Supreme (character)

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Supreme
Supreme, Suprema, and Radar by Alex Ross
Publication information
PublisherImage Comics
Maximum Press
Awesome Entertainment
Arcade Comics
First appearanceYoungblood #3 (October 1992)
Created byRob Liefeld (concept, story)
Brian Murray (story, art)
In-story information
Alter egoEthan Crane
Team affiliationsBrigade
Heavy Mettle
Allied Supermen of America
The Allies
The Supremacy
Notable aliasesKid Supreme
Supreme-Mite
Abilities
  • Superhuman strength, speed, stamina, durability, breath, and vision
  • Molecular adaptation to any threat
  • Flight

Supreme is a superhero created by Rob Liefeld and published by Image Comics (1992–96 and 2012–15), followed by Maximum Press (1996–98), Awesome Entertainment (1999–2000), and Arcade Comics (2006). Although Supreme was originally a violent, egotistical Superman archetype, he was retooled by Alan Moore as a tribute to Mort Weisinger's Silver Age Superman.[1]

The character had a 56-issue comic book series, a six-issue miniseries, and a revival in 2012 consisting of six issues. Beginning with issue #41, Moore's run was collected in two trade paperbacks from the Checker Book Publishing Group, Supreme: The Story of the Year and Supreme: The Return. Moore's work on the series earned him an Eisner Award for Best Writer in 1997.[2]

Fictional character biography[edit]

Supreme[edit]

Comic-book cover, with Supreme emerging into the air with fists clenched
The cover art for Supreme #1 by Brian Murray

Supreme is introduced in issue #3 of Rob Liefeld's Youngblood limited series as a flip book story before being spun off into his own series. His history varies; at one point, he is an angel of vengeance who quotes the Bible to justify his actions. At other times, such as when he defeats the Norse god Thor and takes his mystical hammer Mjölnir, Supreme considers himself a god. Although the most powerful being in the Liefeld universe, he has his share of defeats: he is killed in the cross-title Deathmate Black series (published by Image and Valiant Comics), loses his powers in Extreme Prejudice, and is killed by Crypt in Extreme Sacrifice.

The character receives a comprehensive treatment in The Legend of Supreme, a three-issue miniseries by Keith Giffen and Robert Loren Fleming. In the miniseries, reporter Maxine Winslow investigates Supreme's origin story. Winslow learns that in 1937, Ethan Crane shot and killed two men in retaliation for the rape of a 15-year-old girl. Crane was shot by two police officers but survived and was sentenced to life imprisonment. In prison, the government offered him a chance to participate in a human-improvement experiment in the hope that (unlike the six previous guinea pigs) he would survive.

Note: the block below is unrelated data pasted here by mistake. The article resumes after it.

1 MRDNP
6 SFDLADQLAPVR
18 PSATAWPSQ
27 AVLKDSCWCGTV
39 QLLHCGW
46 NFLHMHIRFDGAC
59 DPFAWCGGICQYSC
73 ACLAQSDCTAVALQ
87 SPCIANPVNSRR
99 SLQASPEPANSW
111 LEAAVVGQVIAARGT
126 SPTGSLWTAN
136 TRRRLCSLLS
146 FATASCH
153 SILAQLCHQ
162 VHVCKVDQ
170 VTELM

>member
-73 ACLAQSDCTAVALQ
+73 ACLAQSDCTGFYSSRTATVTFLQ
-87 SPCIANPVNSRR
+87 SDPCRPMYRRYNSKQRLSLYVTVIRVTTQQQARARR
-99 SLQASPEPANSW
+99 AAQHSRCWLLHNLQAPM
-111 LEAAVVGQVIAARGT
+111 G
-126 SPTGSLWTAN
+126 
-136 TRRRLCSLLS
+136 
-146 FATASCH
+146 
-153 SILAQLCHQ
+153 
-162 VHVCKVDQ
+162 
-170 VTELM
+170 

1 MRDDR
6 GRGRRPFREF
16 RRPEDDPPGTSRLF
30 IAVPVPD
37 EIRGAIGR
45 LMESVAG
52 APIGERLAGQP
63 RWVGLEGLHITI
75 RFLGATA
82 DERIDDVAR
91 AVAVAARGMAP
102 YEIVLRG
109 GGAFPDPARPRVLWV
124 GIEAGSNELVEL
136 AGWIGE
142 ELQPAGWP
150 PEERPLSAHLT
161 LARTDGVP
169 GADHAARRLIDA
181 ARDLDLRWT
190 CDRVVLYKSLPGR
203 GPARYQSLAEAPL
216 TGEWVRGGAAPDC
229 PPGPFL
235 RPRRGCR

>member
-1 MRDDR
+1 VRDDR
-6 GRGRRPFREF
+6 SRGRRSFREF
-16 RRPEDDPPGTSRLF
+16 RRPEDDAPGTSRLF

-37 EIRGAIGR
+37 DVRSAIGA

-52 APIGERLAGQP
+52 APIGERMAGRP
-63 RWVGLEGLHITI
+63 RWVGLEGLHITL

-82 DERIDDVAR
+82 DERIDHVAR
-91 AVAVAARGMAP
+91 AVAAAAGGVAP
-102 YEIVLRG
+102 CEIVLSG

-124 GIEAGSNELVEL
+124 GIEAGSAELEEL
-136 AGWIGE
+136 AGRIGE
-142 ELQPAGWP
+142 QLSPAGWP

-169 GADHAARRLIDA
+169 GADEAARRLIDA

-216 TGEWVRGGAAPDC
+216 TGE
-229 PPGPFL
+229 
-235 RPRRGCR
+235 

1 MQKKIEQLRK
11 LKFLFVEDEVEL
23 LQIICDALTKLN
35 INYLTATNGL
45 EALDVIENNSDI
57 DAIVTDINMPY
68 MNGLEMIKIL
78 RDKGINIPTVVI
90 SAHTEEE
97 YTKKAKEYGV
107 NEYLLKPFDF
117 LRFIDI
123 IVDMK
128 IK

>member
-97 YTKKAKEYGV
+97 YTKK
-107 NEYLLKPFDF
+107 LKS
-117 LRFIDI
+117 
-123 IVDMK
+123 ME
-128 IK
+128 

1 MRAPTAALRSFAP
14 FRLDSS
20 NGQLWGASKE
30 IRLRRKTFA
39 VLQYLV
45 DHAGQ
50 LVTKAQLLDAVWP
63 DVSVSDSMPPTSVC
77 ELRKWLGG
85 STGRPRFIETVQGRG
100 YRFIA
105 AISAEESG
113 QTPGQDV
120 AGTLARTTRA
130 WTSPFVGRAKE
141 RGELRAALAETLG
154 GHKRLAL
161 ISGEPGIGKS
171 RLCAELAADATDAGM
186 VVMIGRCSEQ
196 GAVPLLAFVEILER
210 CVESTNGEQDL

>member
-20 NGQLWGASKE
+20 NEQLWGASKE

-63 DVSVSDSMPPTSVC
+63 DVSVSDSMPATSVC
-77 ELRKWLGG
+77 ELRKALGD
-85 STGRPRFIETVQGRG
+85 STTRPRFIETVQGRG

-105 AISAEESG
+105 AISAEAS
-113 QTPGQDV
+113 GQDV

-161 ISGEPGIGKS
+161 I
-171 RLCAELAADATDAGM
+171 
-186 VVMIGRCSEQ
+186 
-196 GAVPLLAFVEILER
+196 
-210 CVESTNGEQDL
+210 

Although Crane died like the others, he returned to life in a world which was strange and new to him. He found his way to a church, where he received sanctuary from Father Beam and discovered some of his new abilities. Crane took the name "Supreme" and, hearing about the war in Europe, decided to do his part. Little was revealed about Supreme's work in World War II, except that he joined the Allies. After the war, Supreme believed that he had done his part as a good Samaritan and left Earth; in reality, Father Beam's accidental death at his hands drove him away.

Supreme spends decades in space, fighting several threats on the side of an alien race known as the Kalyptans (the race of Gary Carlson and Erik Larsen's Vanguard).

He returns to Earth in 1992 to find a changed society, which includes genetically-enhanced superpowered humans on teams such as Youngblood directed by Alexander Graves[3] (later revealed to be Lucifer);[4] and Heavy Mettle directed by Jason Temple.[3] When Supreme reappeared on Earth after 47 years, Temple was convinced Supreme would be Heavy Mettle's perfect leader. Although Supreme is briefly the field team leader of Heavy Mettle, he leaves the position after defeating the villain Khrome.

When Supreme fights Thor for Mjolnir, a character named Enigma acquires another Supreme from an alternate timeline to store if Supreme is defeated. Supreme is victorious, so the other Supreme is left alone; this figures in the events of The Legend of Supreme. Although Supreme apparently dies during an assault on humanity by Lord Chapel, he is stranded on an alternate Earth for several years until the alternate Supreme (stored by Enigma) returns and is defeated by the original Supreme. Original Supreme switches bodies with his double, restoring his powers. After several events involving Enigma and Probe (Supreme's daughter from the future, also known as Lady Supreme), the original Supreme works with Probe, Enigma, and the alternate Supreme to defeat the evil Norse god Loki (who shifted realities). At the end of Supreme #40, Probe remains on the alternate Earth and Supreme returns to Earth.

Alan Moore's Supreme[edit]

A caped Supreme in flight
Cover art for Supreme #41 (after Superman #1), the start of Alan Moore's run; art by Jerry Ordway

Rob Liefeld asked Alan Moore to write for Supreme. Moore agreed on the condition that he could reinvent the character since he felt that the comic was "not very good."[1] Beginning with issue #41 of Supreme in 1996, Moore began retooling the character, with each issue containing commentary on storytelling, comics history in general and Superman in particular.[1] Moore's approach drew on his fondness for the innovative and self-contained and clichéd storytelling found in editor Mort Weisinger's Silver Age Superman stories.[1] Prior to DC Comics' landmark maxiseries event Crisis on Infinite Earths, Moore wrote the "final" Silver Age Superman story (Superman: Whatever Happened to the Man of Tomorrow?) for editor Julius Schwartz, with SA stallwart artists Curt Swan and Murphy Anderson (Anderson was also referenced in Moore's Image-published homage to Marvel's tales, 1963).